BBC Interview with Cerebal Palsy Sufferer Jody Mcintryre - Dragged From His Wheelchair by Police Anti-Tuition Fees Protest in London


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Jody McIntyre who has cerebral palsy was dragged out of his wheel chair and across the street in the recent student protests , here he gives a BBC interview.

BBC interview wheelchair user and cerebal palsy sufferer Jody McIntryre after he was dragged from his wheelchair by police on two seperate occasions at the anti-tuition fees protest on the 9th December 2010 in London. The presenter is Ben Brown. I apologise for some glitches in the video, this is because of a bad signal and dodgy aerial cable.

If you wish to complain about the conduct of the presenter the BBC complaints form is here This was shown on the 8 o'clock news on BBC News channel on the 13th December. BBC response:

You can also complain to Ofcom at

This is the 2nd incident. (No video of the 1st available.)

Also read Jody's own account on his blog at

Interview on Sky news is here: (2nd video on the page.)

Facebook page:
And another Facebook page:
Jody McIntyre fan page:
Petition asking the BBC for an apology:


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Mark Steel: A Clear Case of Attack by Wheelchair

12-17-2010 05:18 AM

The police like to set their public relations department a special Christmas challenge, don't they? Because that's the only explanation for them being filmed on the anti-fees demonstration, chucking a disabled man out of his wheelchair and shoving him along the road, unless it was to enjoy telling their PR team, "Stick a positive spin on that for us, could you?"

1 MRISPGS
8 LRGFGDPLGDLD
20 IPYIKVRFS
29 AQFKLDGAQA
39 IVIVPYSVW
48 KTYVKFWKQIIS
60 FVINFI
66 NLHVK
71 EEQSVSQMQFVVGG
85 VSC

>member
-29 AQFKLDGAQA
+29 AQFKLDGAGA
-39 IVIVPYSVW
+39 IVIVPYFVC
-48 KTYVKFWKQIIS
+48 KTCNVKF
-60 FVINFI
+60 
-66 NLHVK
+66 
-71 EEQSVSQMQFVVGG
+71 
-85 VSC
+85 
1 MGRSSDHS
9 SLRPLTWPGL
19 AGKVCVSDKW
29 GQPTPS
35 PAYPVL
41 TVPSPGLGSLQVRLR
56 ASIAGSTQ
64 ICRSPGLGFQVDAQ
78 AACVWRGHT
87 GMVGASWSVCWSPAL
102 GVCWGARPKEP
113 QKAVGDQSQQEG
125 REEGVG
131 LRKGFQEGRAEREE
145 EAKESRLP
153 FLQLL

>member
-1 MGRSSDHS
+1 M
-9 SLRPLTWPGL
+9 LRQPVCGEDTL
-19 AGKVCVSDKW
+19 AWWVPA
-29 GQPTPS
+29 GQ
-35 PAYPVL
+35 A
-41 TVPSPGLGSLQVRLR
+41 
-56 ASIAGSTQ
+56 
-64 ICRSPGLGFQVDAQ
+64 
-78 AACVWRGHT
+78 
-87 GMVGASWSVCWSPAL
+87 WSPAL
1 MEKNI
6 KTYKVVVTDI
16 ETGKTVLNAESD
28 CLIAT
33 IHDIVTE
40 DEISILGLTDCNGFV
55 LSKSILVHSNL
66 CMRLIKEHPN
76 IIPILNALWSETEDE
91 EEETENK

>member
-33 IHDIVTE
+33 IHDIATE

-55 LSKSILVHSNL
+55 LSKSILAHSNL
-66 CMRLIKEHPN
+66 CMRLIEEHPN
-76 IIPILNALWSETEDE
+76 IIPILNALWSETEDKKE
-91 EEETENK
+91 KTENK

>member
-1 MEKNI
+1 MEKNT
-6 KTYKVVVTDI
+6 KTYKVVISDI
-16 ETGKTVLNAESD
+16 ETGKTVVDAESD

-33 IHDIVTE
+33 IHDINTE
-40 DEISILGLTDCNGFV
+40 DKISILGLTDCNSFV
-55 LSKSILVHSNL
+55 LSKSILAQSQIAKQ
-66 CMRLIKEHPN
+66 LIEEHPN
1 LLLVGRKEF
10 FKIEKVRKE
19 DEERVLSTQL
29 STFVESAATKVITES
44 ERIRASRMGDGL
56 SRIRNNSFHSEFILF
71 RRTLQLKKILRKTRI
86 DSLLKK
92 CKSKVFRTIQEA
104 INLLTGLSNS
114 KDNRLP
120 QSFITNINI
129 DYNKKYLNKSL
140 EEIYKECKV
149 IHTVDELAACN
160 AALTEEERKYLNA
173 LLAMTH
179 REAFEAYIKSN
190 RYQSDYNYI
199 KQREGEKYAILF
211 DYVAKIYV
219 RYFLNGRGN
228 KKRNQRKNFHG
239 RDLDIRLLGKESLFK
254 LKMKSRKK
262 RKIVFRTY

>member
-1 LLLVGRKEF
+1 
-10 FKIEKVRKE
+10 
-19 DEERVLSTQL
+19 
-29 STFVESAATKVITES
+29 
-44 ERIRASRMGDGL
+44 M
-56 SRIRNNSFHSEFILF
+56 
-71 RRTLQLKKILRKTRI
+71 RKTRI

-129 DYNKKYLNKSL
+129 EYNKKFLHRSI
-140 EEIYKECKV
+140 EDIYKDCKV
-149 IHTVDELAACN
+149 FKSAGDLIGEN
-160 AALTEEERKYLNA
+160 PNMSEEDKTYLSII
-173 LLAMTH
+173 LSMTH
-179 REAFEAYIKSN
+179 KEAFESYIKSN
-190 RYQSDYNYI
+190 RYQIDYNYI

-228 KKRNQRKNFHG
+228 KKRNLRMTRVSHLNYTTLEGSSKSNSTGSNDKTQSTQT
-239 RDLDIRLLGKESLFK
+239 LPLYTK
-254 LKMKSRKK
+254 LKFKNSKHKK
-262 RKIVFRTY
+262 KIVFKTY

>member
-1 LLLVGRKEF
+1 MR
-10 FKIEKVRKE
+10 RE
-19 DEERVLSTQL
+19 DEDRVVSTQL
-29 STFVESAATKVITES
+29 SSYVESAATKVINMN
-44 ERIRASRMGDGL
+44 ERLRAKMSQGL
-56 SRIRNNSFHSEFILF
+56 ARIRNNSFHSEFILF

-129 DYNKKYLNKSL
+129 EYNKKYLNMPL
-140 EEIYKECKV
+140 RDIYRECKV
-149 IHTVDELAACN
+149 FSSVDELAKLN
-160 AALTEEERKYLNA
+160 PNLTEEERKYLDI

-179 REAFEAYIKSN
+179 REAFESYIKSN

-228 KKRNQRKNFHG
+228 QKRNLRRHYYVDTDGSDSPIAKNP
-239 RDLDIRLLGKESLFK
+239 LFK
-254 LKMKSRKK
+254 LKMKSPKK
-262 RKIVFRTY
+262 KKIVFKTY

Ben Brown of the BBC tried his best, when he interviewed Jody McIntyre, the man who was dislodged, and said aggressively: "There's a suggestion that you were rolling in the direction of the police." Now, let's suppose this was the case (which I can't help but doubt), how much force is needed, I wonder, to stop a man with cerebral palsy who keeps rolling, even when asked to stop?

Presumably the police turned to each other in shock, spluttering: "Oh my God, he's rolling straight for us. These riot shields and helmets with visors offer woefully inadequate protection against such a persistent rolling machine. If we're lucky our batons can buy us some time, but his momentum is terrifying, it's like a cerebral palsy tsunami." Maybe this is how to win in Afghanistan. We recruit a multiple sclerosis battalion to roll mercilessly through Helmand province and the Taliban will run away shrieking in fear.'